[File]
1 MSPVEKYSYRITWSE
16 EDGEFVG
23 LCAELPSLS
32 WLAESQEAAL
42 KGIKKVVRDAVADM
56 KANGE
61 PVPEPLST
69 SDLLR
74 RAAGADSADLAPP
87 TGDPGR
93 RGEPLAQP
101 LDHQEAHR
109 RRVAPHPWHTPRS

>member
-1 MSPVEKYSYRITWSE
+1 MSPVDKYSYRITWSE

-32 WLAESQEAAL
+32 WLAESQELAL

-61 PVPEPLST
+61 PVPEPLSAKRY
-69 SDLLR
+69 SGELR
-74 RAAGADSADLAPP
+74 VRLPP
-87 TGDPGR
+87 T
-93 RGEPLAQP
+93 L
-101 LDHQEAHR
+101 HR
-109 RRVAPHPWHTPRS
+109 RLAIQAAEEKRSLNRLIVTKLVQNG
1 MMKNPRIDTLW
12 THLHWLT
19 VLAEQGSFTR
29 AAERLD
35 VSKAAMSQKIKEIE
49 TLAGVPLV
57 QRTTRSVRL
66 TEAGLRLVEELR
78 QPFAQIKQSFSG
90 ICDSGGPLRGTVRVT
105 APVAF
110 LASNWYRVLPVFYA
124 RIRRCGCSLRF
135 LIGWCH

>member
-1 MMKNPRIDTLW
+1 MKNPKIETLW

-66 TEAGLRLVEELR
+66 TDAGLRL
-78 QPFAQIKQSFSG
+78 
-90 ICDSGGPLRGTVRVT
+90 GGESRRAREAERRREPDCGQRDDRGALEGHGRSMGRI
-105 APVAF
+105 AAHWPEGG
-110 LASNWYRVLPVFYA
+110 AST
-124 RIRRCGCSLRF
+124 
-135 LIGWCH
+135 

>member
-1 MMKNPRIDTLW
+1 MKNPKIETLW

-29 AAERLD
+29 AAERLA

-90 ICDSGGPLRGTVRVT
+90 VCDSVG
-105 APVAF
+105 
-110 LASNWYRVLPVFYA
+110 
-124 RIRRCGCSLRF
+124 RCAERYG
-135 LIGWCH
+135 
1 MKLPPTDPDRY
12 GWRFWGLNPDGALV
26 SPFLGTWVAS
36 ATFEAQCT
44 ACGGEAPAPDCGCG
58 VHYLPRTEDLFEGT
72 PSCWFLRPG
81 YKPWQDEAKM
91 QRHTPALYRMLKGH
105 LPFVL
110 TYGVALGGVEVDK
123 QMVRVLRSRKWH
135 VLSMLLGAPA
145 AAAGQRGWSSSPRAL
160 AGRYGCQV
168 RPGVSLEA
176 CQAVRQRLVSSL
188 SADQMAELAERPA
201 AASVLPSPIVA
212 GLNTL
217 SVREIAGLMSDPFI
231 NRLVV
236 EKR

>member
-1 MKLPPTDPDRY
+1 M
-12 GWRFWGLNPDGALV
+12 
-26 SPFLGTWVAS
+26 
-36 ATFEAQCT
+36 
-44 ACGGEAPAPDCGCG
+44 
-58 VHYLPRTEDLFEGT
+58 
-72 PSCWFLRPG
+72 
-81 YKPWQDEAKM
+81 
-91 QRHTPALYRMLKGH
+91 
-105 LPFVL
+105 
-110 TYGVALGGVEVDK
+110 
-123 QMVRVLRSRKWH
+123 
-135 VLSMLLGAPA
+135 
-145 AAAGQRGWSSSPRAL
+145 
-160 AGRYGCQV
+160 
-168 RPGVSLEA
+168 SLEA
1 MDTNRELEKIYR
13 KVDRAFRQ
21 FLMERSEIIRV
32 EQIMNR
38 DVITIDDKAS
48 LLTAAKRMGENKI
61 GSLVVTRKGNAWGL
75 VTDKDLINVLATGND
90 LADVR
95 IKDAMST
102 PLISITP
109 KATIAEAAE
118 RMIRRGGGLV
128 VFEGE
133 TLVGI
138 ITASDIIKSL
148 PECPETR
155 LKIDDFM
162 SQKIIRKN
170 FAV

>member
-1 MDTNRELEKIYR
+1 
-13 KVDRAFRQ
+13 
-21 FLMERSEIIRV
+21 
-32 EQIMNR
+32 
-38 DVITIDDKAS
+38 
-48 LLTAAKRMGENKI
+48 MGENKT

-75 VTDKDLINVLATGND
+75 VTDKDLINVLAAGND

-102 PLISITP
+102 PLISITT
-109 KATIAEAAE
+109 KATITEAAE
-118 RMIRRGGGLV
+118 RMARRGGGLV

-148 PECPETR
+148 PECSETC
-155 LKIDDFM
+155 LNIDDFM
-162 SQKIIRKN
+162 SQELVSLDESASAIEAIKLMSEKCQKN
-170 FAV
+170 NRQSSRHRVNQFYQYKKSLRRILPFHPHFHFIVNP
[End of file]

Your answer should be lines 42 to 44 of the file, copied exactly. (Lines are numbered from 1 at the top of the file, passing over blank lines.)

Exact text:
90 ICDSGGPLRGTVRVT
105 APVAF
110 LASNWYRVLPVFYA